Bernard Gilpin is one of the true icons of the history of the North-East of
He was born in Kentmere in what we now call the England Lake District, but earned his
fame as Rector of Houghton-le-Spring during 1558-1583.
Gilpin was born into a well-to-do family in 1517 and attended
where he became a student of religious doctrine. Prior to his
appointment at Houghton-le-Spring he moved through various posts and places
during what was, of course, a period of turbulent religious and political
manoeuvrings (the 1540s and 1550s). He even spent a spell on the continent
during the reign of Queen Mary. Oxford University
On his return to
he was invested with the archdeaconry of England by his
mother’s uncle, the Bishop of Durham (in 1556). Gilpin, though, had a history
of attacking clerical vices – a stance which brought him many enemies. Twice at
around this time he was openly attacked by his peers, but defended by the
Bishop. It was then that he was handed the attractive post at
Houghton-le-Spring. Attacked again thereafter he was summoned to Durham , but was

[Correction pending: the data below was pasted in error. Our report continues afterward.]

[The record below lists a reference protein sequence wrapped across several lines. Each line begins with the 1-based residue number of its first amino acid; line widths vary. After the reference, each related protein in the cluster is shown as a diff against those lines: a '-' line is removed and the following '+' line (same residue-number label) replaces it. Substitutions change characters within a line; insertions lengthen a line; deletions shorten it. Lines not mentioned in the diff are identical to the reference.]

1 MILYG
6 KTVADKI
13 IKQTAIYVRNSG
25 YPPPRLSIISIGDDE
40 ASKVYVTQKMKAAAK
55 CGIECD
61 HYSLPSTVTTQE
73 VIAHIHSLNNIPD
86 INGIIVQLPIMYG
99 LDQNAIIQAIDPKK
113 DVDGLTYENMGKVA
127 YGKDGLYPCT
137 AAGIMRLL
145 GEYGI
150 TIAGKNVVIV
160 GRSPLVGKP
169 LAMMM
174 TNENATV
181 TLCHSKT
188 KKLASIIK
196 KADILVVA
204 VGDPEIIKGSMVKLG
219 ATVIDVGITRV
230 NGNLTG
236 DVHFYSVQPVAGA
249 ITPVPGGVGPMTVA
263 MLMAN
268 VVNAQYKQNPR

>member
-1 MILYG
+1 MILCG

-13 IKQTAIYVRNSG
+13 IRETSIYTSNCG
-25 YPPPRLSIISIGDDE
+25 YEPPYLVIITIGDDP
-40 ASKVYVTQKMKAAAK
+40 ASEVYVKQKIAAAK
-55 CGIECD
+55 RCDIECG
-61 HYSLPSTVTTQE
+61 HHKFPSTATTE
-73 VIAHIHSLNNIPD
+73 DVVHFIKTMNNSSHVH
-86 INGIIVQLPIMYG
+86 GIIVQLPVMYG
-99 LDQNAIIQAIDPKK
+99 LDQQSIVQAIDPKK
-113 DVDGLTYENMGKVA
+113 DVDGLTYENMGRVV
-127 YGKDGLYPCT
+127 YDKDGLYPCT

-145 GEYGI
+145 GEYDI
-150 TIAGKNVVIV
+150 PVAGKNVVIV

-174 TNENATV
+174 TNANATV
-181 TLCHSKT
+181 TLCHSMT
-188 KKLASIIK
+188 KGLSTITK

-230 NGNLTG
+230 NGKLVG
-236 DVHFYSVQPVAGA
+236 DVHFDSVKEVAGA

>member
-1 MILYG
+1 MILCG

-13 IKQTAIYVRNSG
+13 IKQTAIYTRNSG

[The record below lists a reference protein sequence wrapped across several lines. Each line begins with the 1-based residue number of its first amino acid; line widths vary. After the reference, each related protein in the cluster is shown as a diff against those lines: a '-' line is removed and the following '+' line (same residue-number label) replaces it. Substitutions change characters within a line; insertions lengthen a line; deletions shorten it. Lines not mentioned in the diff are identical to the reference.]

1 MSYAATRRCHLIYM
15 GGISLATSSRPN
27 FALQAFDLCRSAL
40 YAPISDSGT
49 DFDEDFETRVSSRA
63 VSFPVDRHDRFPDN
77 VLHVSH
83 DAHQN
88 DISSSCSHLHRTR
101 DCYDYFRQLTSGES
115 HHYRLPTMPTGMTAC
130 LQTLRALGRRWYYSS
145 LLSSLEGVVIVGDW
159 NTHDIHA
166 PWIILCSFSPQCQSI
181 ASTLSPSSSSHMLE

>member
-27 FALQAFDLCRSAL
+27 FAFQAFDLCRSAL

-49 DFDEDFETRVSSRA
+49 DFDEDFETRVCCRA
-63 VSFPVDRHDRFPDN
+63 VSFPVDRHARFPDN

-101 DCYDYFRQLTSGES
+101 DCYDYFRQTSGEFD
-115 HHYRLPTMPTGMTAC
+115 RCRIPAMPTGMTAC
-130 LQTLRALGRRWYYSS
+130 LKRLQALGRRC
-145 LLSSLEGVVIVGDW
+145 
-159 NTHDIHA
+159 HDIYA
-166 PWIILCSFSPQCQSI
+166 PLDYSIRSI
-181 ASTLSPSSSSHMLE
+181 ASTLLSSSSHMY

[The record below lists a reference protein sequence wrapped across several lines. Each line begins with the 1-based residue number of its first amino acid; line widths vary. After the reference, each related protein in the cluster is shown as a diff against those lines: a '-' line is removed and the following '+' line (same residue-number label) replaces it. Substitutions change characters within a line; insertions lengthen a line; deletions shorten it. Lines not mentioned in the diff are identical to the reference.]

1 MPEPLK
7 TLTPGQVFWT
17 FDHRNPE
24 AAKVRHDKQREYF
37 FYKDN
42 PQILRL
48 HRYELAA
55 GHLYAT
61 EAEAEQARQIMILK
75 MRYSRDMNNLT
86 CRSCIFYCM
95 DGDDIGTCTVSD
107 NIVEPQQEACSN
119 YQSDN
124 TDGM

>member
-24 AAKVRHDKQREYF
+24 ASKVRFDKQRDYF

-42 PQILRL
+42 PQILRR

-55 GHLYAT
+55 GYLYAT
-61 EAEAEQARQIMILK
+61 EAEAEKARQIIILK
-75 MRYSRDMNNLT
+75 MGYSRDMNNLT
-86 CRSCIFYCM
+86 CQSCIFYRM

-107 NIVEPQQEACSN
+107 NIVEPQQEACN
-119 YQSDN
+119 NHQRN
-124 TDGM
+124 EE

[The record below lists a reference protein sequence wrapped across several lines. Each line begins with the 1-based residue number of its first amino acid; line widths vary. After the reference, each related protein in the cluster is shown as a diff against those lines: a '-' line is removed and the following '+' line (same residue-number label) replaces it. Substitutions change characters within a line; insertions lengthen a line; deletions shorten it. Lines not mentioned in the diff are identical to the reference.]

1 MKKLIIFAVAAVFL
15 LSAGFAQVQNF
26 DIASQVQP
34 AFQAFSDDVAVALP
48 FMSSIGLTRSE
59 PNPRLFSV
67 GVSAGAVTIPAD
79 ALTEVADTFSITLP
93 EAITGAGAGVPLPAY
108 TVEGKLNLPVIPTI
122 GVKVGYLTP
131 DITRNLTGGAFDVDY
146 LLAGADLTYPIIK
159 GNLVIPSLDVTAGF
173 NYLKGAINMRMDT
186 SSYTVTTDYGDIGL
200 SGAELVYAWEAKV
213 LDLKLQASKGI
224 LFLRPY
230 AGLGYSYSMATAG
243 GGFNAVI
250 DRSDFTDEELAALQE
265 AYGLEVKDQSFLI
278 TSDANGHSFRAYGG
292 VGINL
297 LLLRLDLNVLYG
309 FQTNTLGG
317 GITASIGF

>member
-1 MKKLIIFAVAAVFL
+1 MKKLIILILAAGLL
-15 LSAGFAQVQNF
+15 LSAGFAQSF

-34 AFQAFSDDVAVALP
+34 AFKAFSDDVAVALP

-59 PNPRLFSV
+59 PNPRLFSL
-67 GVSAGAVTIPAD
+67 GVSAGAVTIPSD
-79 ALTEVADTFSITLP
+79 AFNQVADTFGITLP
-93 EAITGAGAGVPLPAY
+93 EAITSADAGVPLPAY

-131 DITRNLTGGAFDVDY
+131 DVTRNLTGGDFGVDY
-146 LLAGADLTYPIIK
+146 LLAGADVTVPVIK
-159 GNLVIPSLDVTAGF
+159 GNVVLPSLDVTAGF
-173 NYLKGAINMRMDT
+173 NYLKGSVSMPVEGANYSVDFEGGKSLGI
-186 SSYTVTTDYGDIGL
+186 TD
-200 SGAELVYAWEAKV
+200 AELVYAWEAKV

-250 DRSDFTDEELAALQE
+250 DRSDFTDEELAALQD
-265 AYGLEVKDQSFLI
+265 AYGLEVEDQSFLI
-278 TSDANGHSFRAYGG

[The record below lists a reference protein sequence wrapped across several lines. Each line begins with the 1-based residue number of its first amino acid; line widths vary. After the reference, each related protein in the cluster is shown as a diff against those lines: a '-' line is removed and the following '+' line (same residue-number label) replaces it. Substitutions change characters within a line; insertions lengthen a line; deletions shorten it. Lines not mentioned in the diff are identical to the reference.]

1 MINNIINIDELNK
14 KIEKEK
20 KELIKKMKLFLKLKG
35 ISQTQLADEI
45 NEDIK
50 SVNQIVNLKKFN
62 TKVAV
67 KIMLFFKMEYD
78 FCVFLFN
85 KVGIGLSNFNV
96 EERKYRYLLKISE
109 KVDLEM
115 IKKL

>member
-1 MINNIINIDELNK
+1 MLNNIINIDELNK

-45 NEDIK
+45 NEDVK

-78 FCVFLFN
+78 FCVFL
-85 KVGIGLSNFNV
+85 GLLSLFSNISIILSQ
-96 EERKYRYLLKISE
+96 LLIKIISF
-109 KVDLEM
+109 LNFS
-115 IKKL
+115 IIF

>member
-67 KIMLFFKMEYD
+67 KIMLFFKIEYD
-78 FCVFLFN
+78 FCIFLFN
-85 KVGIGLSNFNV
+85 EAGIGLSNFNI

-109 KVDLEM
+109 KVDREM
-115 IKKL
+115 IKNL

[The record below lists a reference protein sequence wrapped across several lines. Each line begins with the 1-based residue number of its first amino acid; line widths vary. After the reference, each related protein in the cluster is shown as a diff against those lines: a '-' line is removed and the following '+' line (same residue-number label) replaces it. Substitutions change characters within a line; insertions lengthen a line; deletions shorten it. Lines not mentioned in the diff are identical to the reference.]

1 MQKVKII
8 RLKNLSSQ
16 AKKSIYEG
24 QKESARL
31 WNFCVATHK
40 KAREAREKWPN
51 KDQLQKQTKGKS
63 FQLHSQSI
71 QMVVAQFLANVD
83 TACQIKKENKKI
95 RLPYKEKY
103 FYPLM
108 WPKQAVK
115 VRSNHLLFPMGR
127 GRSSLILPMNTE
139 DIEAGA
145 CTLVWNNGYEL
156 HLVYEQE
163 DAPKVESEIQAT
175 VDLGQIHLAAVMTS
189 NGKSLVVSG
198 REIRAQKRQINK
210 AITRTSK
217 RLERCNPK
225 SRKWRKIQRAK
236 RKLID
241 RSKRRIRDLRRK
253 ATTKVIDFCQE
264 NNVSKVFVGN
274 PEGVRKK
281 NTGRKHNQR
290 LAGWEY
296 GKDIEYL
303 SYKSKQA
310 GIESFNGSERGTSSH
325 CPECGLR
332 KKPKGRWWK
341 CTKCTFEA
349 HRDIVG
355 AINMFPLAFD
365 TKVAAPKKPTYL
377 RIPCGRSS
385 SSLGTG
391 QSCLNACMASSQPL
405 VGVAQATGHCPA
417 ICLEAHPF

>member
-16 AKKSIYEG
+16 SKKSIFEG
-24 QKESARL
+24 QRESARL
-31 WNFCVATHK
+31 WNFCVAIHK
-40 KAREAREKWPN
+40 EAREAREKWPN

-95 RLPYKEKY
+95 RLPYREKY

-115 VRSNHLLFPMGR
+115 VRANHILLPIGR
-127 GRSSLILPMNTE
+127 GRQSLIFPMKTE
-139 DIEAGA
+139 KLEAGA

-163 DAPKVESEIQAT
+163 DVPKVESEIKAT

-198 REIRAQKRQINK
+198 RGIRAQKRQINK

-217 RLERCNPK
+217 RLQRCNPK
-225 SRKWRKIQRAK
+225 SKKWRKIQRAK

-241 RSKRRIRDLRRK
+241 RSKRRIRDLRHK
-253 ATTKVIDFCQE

saved possible martyrdom by breaking his leg en route and the convenient death of Queen Mary. So off he toddled
back to the North-East. London
During his long tenure as Rector at Houghton-le-Spring he gained a reputation for great benevolence. The richness of his office enabled him to entertain the great and the good – as well as the poor. Every Sunday from Michaelmas to Easter he kept open house, providing dinner for all who came. He also aided in the education of the local children, including the building of a grammar school in the town.
Gilpin, though, gained his reputation proper by travelling widely across the region, from Northumberland to
Yorkshire and from to
Teesdale, where he spread the word of God and became the so-called ‘Apostle of
the North’. He was offered other posts, including the See of Carlisle, but
preferred to carry on the work he had started from his base in
In 1583, aged 66, and much weakened by a recent accident with an ox in Durham Market, Bernard Gilpin died, and was laid to rest in his church. His tomb still adorns the interior.
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